Emigration from Mortale

How villagers began to move away from the region

It was in the 1880s that some of the Mortalese decided to move away from the area in search of prosperity.  It is said that the first to leave was Pacifico Forte, who like many of the other contadini worked hard but decided to brave a journey which would take him through Europe and right up to Scotland.  The reason for venturing so far north is unclear, but it is likely that he met someone en route who suggested that Scotland was the best place to head for.  Once established there, he set up a shop selling confectionery and tobacco, before meeting a chef from Dundee who taught him how to make ice cream.  He opened a cafe and sent for other Fortes to come from Mortale to help him run the business.

Pacifico Forte was the great grandson of Andrea Onorio Forte and was
born in Mortale on 23rd April 1857.  He was in his 20s when he took that
brave decision to leave the mountains and we know that he became a
successful cafe owner in Scotland.  Sadly however, after returning to
Mortale, he sustained fatal injuries on 4th January 1926 falling out of an
olive tree half way down la via antica, the old road which connected Mortale
with the valley.  His brother, Camillo Forte (father of Consalvo, Isolina,
Amedeo, Pace and Elena) erected this cross in memory of his brother and
the engraved message can still be seen by the fateful olive tree to this day. 
It translates as:  "This cross
has been put up by Camillo Forte in memory of his brother Pacifico, who was tragically taken by a fatal fall from an olive tree whilst picking fruit on 4th January 1926".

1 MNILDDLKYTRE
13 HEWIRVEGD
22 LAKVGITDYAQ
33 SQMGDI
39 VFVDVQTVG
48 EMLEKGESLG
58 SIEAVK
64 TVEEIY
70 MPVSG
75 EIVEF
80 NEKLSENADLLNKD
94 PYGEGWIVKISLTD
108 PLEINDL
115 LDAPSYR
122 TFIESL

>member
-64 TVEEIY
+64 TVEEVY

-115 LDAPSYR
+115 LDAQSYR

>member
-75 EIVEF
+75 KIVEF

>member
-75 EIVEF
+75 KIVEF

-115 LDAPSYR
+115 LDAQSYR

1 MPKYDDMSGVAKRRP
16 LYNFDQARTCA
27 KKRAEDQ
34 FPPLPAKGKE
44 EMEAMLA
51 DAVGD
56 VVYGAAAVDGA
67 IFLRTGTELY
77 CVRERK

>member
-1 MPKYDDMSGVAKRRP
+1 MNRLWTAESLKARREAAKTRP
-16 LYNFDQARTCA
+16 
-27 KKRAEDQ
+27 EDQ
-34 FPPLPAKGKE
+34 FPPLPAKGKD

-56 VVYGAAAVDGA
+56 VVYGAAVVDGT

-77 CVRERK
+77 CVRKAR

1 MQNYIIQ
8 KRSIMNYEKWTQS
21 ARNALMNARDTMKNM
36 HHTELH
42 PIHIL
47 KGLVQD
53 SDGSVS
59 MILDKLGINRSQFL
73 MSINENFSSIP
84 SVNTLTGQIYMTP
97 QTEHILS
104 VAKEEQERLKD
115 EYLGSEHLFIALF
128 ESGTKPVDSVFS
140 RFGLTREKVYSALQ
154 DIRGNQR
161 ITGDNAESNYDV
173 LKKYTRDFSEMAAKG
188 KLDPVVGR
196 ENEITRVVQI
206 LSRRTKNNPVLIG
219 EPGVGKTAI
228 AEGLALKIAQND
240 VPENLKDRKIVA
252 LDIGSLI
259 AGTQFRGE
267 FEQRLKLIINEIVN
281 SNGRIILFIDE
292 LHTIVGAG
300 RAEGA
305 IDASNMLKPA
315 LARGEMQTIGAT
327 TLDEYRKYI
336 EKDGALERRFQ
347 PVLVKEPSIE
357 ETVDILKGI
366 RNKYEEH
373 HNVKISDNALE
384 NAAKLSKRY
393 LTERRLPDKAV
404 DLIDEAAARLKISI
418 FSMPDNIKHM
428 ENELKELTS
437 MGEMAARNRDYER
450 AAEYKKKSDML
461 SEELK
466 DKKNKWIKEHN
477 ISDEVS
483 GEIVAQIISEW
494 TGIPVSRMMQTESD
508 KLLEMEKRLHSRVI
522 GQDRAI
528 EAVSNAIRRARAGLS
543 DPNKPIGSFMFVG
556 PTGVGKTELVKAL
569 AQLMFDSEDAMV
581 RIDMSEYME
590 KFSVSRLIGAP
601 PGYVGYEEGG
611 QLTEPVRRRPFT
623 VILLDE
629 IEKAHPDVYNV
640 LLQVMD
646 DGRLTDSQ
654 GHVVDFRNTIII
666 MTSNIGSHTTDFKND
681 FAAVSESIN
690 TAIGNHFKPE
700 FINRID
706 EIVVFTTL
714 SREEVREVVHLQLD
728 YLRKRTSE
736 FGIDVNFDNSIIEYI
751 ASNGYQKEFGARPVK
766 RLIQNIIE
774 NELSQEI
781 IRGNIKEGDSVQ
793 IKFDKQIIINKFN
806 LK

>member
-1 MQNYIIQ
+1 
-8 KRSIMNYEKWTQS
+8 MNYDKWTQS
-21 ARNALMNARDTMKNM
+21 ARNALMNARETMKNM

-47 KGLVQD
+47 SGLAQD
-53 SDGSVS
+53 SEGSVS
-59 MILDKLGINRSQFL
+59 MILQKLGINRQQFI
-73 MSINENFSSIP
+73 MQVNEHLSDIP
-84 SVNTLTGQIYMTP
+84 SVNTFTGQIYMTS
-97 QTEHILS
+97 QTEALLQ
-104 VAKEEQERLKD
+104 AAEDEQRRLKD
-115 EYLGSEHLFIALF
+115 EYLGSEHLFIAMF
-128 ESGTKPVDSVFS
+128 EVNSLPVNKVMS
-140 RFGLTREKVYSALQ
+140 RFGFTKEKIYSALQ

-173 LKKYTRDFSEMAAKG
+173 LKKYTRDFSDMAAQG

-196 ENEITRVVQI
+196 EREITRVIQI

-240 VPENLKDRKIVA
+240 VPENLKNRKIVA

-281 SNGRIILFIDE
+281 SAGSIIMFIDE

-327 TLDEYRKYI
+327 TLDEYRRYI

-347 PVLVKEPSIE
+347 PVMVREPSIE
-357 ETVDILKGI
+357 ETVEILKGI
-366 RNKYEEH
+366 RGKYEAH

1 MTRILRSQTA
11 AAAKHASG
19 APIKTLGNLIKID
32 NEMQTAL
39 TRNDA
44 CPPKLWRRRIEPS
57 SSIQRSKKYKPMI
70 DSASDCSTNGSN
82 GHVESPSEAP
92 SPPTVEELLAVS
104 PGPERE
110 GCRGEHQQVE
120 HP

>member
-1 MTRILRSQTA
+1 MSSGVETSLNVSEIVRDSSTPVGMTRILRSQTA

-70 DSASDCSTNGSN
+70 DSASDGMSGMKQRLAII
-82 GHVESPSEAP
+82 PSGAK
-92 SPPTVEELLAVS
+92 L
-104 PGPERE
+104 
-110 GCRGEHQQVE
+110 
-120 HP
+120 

There were definite oportunities in Scotland and, as the years went by, more and more of the men followed Pacifico's lead.  Some walked all the way and others went by more conventional means.  Spare money was sent home, the Visocchi debt was eventually settled, and gradually wives and children began to set out on the long journey to join their husbands wherever they were.

Many of the Mortalese ventured as far as the United States of America, setting off by rail from Roccasecca station and making their way to Naples.  Here they would board ships bound for America, a journey which, at the time, would often take weeks on relatively primitive vessels slowly making their way across the Atlantic towards New York.  Once there, they would disembark at Ellis Island, stay in boarding houses and seek out other Italians who had also braved this long journey into the unknown.  Many returned, but several stayed and settled in areas such as Pittsburgh, Boston and New York itself.

Records for many of these journeys still exist and the names of many Mortalese appear on ship manifests in the Ellis Island records.  On the 11th May, 1895, a group from the village arrived in Ellis Islan on SS Bothnia having left Naples two weeks earlier, sailing via Gibraltar.  The ship and the relevant page from the manifest are shown below.





Passengers from Mortale included my grandfather, Alfonso (age 15, later father of Giovanni, Aquilino, Annino, Carmine, Teresa and Mariannina), Rocco Forte (age 15, later father of Anna, Michael, Charles and Giulio), his father Carmine Forte (age 42), Salvatore Forte (age 56, father of Francesco, Alessandra, Don Crescenzo, Maria Carolina, Domenica and Donato), Crescenzo Forte (age 16, later father of Giuseppe, Margherita and Elena, his father Antonio Forte (age 51).  All travelled to Philadelphia but few stayed for long.

My grandfather, Alfonso, returned to America some years later in 1907 to visit his older brother Vincenzo in Pittsburgh.  This time just he and Crescenzo Forte travelled on board SS Königen Luise, leaving Naples on 31st May and arriving in New York exactly a fortnight later on 14th June 1907.  Alfonso was soon to return but Crescenzo settled in the New York area for many years.  The ship and the first page of the manifest are shown below.



Over the years some families moved to America, some went to Ireland, France and Belgium, but the majority went to Scotland initially before migrating to other parts of the British Isles.  They tended to start out as musicians or ice cream sellers, and then cafe owners, but whatever they ended up doing, they always worked hard and gradually began to establish themselves.

© 2010 Paul Forte

Memorial to Pacifico Forte

SS Bothnia

SS Bothnia ship manifest

SS Königen Luis ship manifest

SS Königen Luis

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